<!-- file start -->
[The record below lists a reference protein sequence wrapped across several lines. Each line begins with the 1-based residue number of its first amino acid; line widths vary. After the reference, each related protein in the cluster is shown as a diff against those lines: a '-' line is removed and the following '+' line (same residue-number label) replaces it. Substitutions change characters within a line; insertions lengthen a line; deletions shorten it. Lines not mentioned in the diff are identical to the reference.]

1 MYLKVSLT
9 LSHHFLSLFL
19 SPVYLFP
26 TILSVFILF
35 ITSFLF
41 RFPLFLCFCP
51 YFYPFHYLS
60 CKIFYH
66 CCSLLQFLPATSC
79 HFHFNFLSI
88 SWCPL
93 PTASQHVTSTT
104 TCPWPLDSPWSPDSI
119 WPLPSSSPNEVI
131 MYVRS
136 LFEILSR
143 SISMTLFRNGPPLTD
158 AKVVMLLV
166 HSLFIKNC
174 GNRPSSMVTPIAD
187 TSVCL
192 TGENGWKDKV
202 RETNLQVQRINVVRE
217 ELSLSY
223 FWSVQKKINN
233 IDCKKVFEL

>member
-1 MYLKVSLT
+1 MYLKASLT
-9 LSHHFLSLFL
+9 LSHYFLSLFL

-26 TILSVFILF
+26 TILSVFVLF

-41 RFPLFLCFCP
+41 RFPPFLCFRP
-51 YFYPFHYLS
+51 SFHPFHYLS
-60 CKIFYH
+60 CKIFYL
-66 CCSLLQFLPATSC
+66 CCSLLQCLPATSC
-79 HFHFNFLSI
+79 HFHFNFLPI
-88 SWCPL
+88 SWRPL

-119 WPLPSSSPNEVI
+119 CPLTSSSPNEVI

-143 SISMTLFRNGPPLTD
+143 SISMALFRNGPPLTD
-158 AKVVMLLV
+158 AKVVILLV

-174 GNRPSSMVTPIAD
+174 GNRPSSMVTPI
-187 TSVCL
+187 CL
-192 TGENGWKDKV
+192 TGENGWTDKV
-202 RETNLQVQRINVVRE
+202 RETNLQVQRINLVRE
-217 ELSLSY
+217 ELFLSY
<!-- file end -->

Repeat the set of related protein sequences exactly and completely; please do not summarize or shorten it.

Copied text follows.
[The record below lists a reference protein sequence wrapped across several lines. Each line begins with the 1-based residue number of its first amino acid; line widths vary. After the reference, each related protein in the cluster is shown as a diff against those lines: a '-' line is removed and the following '+' line (same residue-number label) replaces it. Substitutions change characters within a line; insertions lengthen a line; deletions shorten it. Lines not mentioned in the diff are identical to the reference.]

1 MYLKVSLT
9 LSHHFLSLFL
19 SPVYLFP
26 TILSVFILF
35 ITSFLF
41 RFPLFLCFCP
51 YFYPFHYLS
60 CKIFYH
66 CCSLLQFLPATSC
79 HFHFNFLSI
88 SWCPL
93 PTASQHVTSTT
104 TCPWPLDSPWSPDSI
119 WPLPSSSPNEVI
131 MYVRS
136 LFEILSR
143 SISMTLFRNGPPLTD
158 AKVVMLLV
166 HSLFIKNC
174 GNRPSSMVTPIAD
187 TSVCL
192 TGENGWKDKV
202 RETNLQVQRINVVRE
217 ELSLSY
223 FWSVQKKINN
233 IDCKKVFEL

>member
-1 MYLKVSLT
+1 MYLKASLT
-9 LSHHFLSLFL
+9 LSHYFLSLFL

-26 TILSVFILF
+26 TILSVFVLF

-41 RFPLFLCFCP
+41 RFPPFLCFRP
-51 YFYPFHYLS
+51 SFHPFHYLS
-60 CKIFYH
+60 CKIFYL
-66 CCSLLQFLPATSC
+66 CCSLLQCLPATSC
-79 HFHFNFLSI
+79 HFHFNFLPI
-88 SWCPL
+88 SWRPL

-119 WPLPSSSPNEVI
+119 CPLTSSSPNEVI

-143 SISMTLFRNGPPLTD
+143 SISMALFRNGPPLTD
-158 AKVVMLLV
+158 AKVVILLV

-174 GNRPSSMVTPIAD
+174 GNRPSSMVTPI
-187 TSVCL
+187 CL
-192 TGENGWKDKV
+192 TGENGWTDKV
-202 RETNLQVQRINVVRE
+202 RETNLQVQRINLVRE
-217 ELSLSY
+217 ELFLSY